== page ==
Rutherford Light Horse expedition

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The Rutherford Light Horse expedition was a punitive military excursion launched against the Lower, Middle, and Overhill Cherokee settlements of the Cherokee Indians in the Appalachian region of North Carolina. This was in retaliation for the Native Indian attacks made against the European American settlements of the Watauga Association in July 1776, in an early action of the American War of Independence. The expedition, which took place on the American frontier and resulted in the destruction of six Cherokee towns, ran from October 17 until November 16, 1776.[1] The adventure only concluded when the troop was forced to turn back due to a lack of supplies. It was led by Captain William Moore, acting directly under the command of Brigadier General Griffith Rutherford.

Background[edit]

Shortly after the outbreak of the Revolutionary War (April 1775), the members of the Watauga Association organized themselves into the extra-legal "Washington District", a region... "loyal to the united colonies..."[2] They promptly formed a Committee of Safety to oversee it.[2] In the Spring of 1776, the Washington District Committee of Safety drafted a petition asking the Colony of Virginia to annex the district. After Virginia's refusal, a similar petition was drafted (July 5, 1776) asking the North Carolina Assembly to annex the area.[3] Shortly thereafter, the Cherokee initiated a plan to drive the settlers out of the area as a prelude to a planned invasion of Virginia. The first prong of the attack, led by Cherokee war chief, Dragging Canoe, was defeated by colonists at Heaton's Station. The second prong, led by Abraham of Chilhowee, was routed at Fort Watauga.[4]

In response to these attacks, several thousand Virginia militia (under General William Christian) attacked the Overhill towns, in what is today northeast Tennessee. The plan of attack was drawn in conjunction with a strategy which called for two thousand South Carolina militiamen (led by Major Andrew Williamson), as well as a small contingent from Georgia, to join up with the combined infantry and cavalry force from North Carolina (under General Rutherford). This united, southern army invaded the middle and lower Cherokee towns, and burned over 30 settlements, including the major towns of Tuskegee and Citico.[4] The southern and northern forces, however, were unable to link up, due to a lack of supplies, and each group had returned home by mid to late September, 1776.[5]

At the end of the late summer engagements, Rutherford's force consisted of 1971 "privates of foot" (down from an initial 2500), and about 80 "light horse" cavalry under Captain Moore.[6]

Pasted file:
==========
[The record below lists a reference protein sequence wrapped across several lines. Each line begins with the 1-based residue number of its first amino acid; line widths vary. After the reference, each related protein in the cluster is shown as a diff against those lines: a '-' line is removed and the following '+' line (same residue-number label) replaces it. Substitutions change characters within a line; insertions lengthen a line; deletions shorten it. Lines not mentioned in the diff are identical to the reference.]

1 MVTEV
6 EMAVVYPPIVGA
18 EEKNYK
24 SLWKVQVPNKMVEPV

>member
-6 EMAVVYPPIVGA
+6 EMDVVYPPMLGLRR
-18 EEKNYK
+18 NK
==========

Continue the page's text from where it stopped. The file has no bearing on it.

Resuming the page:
The Light Horse raid[edit]

Rutherford's cavalry commander, Moore, re-activated his cavalry troop on October 19, 1776.[5] On the 29th, he met up (near Cathey's fort) with Captain Joseph Hardin, who had been active since August in raising a cavalry troop from Tryon County, then part of the Salisbury Military District in North Carolina.[7] The next day the combined forces crossed into an area situated between the Swannanoa and French Broad Rivers, where they discovered fresh evidence of recent Indian activity.[7]

""After the Moon arose we sent out a Detachment of 13 men Commanded by Capt Hard[i]n & Lieut Woods. They Continued their pursuit about 8 miles and Could Make no Discovery, Untill Daylight appear’d, then they Discovered upon the frost, that One Indian had gone Along the Road; they pursued Very Briskly about five miles further and came up with sd Indian, Killed and Scalped him." [sic] —Capt. Wm Moore[7]

The cavalry quickly headed to the Cherokee town of Too Cowee, but having just a small army at that point (97 men), found they could not surround the large, spread-out settlement, and opted for a direct raid instead. Charging into town, they found it almost entirely empty.[7] They looted what food they could find, and torched the town. The chase of the main body of the fleeing Cherokee, however, then continued at a brisk pace, which at one point forced the fleeing natives to set fire to the forest to impede the progress of the pursuing cavalry.[1]

Results[edit]

The expeditionary force destroyed an additional five Cherokee towns before being forced to retreat due to a lack of supplies. The majority of the Cherokee towns made peace shortly thereafter, under the Treaty of De Witt's Corner (1777). Dragging Canoe and Ostenaco refused to sign another treaty, and fled south with their followers to continue the armed struggle, in what became known as the Cherokee–American wars, a decades long struggle which lasted until 1794.

References[edit]

  1. ^ a b Revolution; Learn NC online; retrieved May 2016
  2. ^ a b John Finger, Tennessee Frontiers: Three Regions in Transition; Bloomington, Ind; Indiana University Press; 2001; pp. 66-71; accessed May 2016
  3. ^ "Petition of the Inhabitants of Washington District, Including the River Wataugh, Nonachuckie, and Co."; 1776; received August 22, 1776; North Carolina State Archives; Raleigh, NC
  4. ^ a b Burns, History of Blount County, Tennessee, 11–12.
  5. ^ a b Cherokee Expeditions; Carolana.com; retrieved May 2016
  6. ^ Letter from Griffith Rutherford to Samuel Ashe; September 1, 1776; "Colonial and State Records of North Carolina;" University Library, The University of North Carolina at Chapel Hill; accessed January 2016
  7. ^ a b c d Report from the Rutherford Expedition – Letter from Captain William Moore to General Griffith Rutherford, November 16, 1776; Chapter 4: The Rutherford Expedition; LEARN NC Digital Archive; accessed January 2016